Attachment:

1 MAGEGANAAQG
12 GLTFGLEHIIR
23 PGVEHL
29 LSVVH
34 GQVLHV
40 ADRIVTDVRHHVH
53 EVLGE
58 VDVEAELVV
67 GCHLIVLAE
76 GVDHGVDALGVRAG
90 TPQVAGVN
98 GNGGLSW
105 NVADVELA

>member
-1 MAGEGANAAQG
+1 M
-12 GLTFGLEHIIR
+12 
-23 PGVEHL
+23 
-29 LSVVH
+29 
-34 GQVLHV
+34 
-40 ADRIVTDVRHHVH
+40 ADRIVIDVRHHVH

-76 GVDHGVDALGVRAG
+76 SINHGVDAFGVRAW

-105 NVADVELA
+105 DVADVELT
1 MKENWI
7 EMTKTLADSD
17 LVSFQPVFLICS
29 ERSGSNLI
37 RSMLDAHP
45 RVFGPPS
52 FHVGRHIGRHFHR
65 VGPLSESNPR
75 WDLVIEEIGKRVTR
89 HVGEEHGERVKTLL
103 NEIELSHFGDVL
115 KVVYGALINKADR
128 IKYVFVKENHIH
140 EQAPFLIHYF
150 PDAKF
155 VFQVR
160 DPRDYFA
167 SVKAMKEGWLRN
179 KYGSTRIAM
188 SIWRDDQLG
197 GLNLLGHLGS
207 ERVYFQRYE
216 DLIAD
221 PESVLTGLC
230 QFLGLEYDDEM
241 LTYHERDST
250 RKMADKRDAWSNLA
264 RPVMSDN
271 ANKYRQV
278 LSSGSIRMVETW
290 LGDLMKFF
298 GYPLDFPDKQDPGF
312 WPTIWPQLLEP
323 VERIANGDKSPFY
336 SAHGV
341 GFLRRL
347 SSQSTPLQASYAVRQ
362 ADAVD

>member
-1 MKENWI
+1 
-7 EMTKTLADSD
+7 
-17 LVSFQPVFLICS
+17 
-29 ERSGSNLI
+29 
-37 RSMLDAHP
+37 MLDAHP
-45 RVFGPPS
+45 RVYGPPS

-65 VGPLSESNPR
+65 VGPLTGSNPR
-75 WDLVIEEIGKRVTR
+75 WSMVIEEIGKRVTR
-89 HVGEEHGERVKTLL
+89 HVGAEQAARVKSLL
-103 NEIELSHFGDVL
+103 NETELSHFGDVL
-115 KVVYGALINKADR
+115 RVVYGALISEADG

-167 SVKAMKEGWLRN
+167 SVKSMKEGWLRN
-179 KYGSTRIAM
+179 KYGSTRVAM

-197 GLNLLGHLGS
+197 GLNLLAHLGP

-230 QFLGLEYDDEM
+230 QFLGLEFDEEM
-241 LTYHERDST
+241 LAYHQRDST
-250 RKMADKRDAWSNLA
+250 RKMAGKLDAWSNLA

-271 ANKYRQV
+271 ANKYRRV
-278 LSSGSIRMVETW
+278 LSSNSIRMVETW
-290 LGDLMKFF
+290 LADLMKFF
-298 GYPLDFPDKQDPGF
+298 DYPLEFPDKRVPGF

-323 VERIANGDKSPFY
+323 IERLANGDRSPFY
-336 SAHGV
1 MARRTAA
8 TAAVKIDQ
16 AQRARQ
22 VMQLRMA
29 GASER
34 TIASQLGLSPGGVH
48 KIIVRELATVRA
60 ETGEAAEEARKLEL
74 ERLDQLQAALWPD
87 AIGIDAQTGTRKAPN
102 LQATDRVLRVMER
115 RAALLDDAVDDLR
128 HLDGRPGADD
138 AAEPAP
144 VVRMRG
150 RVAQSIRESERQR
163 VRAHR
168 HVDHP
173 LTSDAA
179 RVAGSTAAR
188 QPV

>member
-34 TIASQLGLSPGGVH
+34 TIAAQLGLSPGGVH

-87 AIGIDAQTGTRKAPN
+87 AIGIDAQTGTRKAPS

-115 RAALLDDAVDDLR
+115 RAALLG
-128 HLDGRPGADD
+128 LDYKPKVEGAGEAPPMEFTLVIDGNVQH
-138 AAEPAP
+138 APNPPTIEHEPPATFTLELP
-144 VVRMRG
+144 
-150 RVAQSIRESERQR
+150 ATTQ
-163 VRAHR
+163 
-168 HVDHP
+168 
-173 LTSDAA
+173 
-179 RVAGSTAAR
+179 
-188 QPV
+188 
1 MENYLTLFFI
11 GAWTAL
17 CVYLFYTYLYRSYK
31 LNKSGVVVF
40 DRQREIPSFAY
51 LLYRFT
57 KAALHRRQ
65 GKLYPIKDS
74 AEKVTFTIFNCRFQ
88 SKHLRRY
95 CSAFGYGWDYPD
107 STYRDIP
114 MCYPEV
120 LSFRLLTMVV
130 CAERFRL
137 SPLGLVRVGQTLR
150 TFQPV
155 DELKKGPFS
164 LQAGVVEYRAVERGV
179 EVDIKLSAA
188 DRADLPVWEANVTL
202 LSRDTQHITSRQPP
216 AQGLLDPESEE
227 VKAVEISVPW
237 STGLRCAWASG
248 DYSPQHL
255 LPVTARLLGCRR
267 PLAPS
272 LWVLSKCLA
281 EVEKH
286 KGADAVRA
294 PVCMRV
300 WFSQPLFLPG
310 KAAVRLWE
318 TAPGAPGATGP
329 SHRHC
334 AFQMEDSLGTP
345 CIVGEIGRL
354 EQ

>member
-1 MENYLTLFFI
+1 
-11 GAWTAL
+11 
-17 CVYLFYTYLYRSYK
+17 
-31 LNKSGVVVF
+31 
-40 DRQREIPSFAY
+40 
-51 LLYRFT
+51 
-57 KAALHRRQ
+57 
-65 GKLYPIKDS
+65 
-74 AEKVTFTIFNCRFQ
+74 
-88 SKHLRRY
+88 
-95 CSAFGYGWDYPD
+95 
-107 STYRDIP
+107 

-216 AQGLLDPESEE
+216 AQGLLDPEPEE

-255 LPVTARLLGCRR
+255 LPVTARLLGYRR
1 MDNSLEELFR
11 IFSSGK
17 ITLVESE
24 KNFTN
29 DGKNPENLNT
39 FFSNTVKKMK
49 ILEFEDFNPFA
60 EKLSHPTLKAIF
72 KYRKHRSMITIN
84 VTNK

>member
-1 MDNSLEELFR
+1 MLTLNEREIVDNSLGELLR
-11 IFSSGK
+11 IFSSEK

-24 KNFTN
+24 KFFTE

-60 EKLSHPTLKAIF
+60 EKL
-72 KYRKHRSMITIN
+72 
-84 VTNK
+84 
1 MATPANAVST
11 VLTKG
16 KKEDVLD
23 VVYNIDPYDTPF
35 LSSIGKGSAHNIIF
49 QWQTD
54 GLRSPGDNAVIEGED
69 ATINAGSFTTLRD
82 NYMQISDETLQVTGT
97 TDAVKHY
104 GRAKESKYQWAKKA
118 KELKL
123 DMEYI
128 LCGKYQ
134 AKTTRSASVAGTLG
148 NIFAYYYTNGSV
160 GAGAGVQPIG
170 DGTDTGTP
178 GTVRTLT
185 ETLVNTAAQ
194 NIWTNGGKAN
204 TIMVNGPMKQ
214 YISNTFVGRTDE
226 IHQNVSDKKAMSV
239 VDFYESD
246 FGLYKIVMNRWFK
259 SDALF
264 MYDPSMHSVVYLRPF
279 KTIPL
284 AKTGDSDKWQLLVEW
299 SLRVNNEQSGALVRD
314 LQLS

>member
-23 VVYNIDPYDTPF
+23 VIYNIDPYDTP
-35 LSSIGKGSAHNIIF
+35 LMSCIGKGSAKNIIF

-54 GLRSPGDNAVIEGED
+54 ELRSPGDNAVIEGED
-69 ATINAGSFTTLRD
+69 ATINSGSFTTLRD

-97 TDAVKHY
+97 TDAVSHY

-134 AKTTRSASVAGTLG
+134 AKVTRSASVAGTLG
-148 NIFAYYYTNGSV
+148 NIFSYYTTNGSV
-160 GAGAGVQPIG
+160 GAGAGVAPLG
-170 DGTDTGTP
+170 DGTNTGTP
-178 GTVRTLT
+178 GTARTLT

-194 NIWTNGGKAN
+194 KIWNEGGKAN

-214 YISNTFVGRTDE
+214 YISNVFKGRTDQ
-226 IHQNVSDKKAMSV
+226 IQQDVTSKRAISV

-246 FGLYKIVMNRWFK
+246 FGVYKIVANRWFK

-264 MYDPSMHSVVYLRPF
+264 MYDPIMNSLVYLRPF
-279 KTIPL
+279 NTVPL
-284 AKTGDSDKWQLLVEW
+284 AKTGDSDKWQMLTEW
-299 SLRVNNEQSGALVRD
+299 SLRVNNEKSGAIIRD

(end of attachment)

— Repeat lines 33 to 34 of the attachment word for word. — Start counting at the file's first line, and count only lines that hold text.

17 LVSFQPVFLICS
29 ERSGSNLI